June 18, 2020


“If this election were held today, it would be Biden by double digits, easy. Things could change, but they generally don’t.” — Democratic strategist James Carville

“I’m a 7th generation Mississippian. I’ve helped elect Governors and Senators in MS, AL, GA, TX, OK, NC and FL. Trump will lose more white voters with his Confederate defense than gain. Majority very much want to move past Civil War and hatred, not relive it. NASCAR gets it. Trump doesn’t.”— GOP strategist Stuart Stevens, on Twitter.

“This callous disregard for the law is yet another example of this administration’s continuing failure to carry out its duty to provide humane conditions and medical care for migrants in its care.”— Rep. Bennie Thompson (D-MS), saying the U.S. Customs and Border Protection broke the law when it misspent money appropriated for migrant care on items like all-terrain vehicles, boats and its dog program.

“If Trump loses in November … it will mostly be because he took his presidency and needlessly drove into the ground, 280 characters at a time.” — Rich Lowry

“The irony of training at bases named for those who took up arms against the United States, and for the right to enslave others, is inescapable to anyone paying attention. Now, belatedly, is the moment for us to pay such attention.” — Retired Gen. David Petraeus

“Because of everything that’s going on, people are finally starting to listen to us — we feel like we’re finally getting a foot in the door. How long is up to us. We don’t know. But we feel like we’re getting some ears and some attention, and this is the time for us to finally make a difference.” — NBA superstar LeBron James and a group of other prominent black athletes and entertainers are starting a new group aimed at protecting African-Americans’ voting rights.

"Even the president himself -- it's not the same thing as what happened to George Floyd, but it's horrific. He was a victim of crooked cops. Now, again, not the same circumstances, I'm not making any comparison,” — Sean Hannity video

“The names affixed to our military installations must honor the diverse heritage of leadership and sacrifice in our country’s history. I fully support Senator Warren’s bipartisan effort to form a commission to rename Defense Department facilities named after Confederate leaders in the next three years, and look forward to implementing the commission’s work as president.” — Joe Biden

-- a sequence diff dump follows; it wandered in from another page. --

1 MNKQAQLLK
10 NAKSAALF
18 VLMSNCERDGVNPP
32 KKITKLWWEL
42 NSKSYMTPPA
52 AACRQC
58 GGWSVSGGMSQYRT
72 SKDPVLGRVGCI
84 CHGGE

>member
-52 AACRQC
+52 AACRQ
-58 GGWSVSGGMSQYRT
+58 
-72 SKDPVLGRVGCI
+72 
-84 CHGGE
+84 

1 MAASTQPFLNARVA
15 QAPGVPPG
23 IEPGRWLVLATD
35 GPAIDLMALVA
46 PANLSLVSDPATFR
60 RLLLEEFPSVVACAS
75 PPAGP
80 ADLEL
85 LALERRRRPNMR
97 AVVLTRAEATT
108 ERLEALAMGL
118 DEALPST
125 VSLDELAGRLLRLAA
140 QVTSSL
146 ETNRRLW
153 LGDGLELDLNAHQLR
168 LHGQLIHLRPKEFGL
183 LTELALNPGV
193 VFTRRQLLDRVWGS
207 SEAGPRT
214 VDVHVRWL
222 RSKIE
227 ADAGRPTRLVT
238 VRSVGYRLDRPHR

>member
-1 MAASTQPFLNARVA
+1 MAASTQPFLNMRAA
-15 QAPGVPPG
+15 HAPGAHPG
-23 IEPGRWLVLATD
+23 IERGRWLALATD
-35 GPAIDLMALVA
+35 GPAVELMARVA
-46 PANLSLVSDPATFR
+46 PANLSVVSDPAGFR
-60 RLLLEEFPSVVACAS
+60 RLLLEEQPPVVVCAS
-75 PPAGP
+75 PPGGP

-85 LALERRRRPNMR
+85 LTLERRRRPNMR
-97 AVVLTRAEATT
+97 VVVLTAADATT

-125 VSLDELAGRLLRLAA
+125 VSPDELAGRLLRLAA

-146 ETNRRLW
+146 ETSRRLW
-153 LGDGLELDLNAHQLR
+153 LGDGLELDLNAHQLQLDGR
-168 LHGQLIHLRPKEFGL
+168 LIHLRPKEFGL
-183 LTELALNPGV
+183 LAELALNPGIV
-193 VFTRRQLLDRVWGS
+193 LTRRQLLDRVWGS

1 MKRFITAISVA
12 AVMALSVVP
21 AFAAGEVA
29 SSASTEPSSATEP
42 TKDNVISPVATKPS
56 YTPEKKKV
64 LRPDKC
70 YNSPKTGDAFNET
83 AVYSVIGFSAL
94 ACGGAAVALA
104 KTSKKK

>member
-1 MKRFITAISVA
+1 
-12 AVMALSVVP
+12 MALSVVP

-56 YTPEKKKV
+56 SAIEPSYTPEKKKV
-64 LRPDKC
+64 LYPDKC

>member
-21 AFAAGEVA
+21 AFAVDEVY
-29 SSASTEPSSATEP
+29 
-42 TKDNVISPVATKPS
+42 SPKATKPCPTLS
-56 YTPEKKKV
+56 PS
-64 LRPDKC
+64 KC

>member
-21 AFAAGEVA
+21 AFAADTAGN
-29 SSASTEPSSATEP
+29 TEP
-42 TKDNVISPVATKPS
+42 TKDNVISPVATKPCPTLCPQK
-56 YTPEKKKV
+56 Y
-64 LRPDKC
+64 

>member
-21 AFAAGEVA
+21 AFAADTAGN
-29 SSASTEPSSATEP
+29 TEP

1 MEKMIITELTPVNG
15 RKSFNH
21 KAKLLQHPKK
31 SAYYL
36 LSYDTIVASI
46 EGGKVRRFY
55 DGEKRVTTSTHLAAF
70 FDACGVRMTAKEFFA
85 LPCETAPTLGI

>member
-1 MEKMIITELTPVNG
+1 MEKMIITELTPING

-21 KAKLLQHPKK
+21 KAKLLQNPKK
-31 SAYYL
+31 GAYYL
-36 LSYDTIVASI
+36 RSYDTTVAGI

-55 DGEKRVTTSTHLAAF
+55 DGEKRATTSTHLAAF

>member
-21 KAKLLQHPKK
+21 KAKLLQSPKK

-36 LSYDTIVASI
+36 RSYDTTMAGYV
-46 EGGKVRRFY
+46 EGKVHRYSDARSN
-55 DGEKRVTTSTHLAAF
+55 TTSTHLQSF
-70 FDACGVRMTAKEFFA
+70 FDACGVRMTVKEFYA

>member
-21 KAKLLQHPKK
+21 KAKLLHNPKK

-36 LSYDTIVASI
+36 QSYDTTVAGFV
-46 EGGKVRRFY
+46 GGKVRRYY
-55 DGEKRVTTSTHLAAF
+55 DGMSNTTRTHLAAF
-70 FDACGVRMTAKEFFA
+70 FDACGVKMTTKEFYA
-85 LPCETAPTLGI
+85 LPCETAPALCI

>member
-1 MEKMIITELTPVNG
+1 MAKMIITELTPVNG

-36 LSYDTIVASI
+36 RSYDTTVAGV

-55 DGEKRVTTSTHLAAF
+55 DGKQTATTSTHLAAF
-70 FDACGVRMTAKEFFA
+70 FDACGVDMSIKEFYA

“I think I’ve done more for the black community than any other president, and let’s take a pass on Abraham Lincoln because he did good, although it’s always questionable, you know, in other words, the end result.” — Trump suggesting in a Fox News interview that the Civil War ended questionably.

“I think the concept of chokeholds sounds so innocent and so perfect.” — Trump on police using chokeholds to restrain citizens.

“I am hard-pressed to identify any significant Trump decision during my tenure that wasn’t driven by re-election calculations.” — Former National Security Advisor John Bolton paints an unflattering picture of Donald Trump in his forthcoming memoir,

"Tulsa was the site of the worst racist violence in American history. The president’s speech there on Juneteenth is a message to every Black American: more of the same." — Rep. Val Demings

“We’re just going to have a catastrophe in November . We’ve already passed the point of catastrophic failure. It doesn’t get any better if we have two to three times the number of people who are trying to vote in these polling locations.” — Michael McDonald, a professor at the University of Florida who studies elections.